Offshore drilling companies were hit on Monday after analysts at Deutsche Bank downgraded four companies in a re-evaluation of its stance on the sector.
Analyst Mike Urban said offshore drillers faced challenges ahead, as evidenced by a secular recapitalisation of offshore fleets and continued pressure in the floater market.
Companies may be "buoyed by seemingly strong rate fixtures", but Deutsche's analysts said it would be wrong to mistake a "wholesale recapitalisation of the offshore rig fleet for a more benign cyclical downturn".
"We see significant further deterioration in the offshore drilling market as relatively flat demand is met with a relentless surge of new supply," Mr Urban wrote in a note on Monday. "More problematic is the increasing likelihood that a huge chunk of the existing fleet will ultimately become impaired and/or obsolete."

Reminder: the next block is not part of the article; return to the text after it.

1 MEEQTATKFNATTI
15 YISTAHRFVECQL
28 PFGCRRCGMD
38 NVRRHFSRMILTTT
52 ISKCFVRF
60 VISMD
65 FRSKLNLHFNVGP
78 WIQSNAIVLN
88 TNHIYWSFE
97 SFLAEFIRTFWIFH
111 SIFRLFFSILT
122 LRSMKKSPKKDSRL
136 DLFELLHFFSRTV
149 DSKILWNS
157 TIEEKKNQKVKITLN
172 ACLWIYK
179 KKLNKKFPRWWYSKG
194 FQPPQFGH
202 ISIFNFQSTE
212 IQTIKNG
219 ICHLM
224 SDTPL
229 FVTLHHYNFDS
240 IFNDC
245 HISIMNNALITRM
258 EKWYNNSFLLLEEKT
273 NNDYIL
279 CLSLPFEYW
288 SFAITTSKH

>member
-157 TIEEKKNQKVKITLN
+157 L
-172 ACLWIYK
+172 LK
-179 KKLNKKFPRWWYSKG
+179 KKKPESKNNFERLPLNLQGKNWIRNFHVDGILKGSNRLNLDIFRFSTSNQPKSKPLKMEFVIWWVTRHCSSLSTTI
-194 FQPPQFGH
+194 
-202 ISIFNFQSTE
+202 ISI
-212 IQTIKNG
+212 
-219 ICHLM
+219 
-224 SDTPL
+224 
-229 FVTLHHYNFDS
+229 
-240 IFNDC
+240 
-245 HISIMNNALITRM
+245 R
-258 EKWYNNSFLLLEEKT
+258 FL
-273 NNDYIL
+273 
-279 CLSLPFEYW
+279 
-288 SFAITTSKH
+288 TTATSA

Following the downgrades, Transocean fell 2 per cent to $39.48. Noble Corporation fell half a per cent to $27. Ensco fell 21 per cent to $50.52 and Diamond Offshore Drilling fell 1 per cent to $47.09.
The S&P oil and gas drilling index fell 1 per cent to 486.66.
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According to the U.S. Energy Information Administration, Canada's largest energy customer has boosted domestic oil production from less than four million barrels per day in 2008 to 9.2 million bpd now, while gas output has risen from 67 million cubic feet per day to 89 million cf/d.
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International Brent crude futures LCOc1 were at $57.75 per barrel at 0733 GMT, up 58 cents from the previous close, after trading as high as $58.13. U.S. WTI crude was at $51.95 per barrel, up 50 cents. Earlier in the day, it traded as high as $52.22.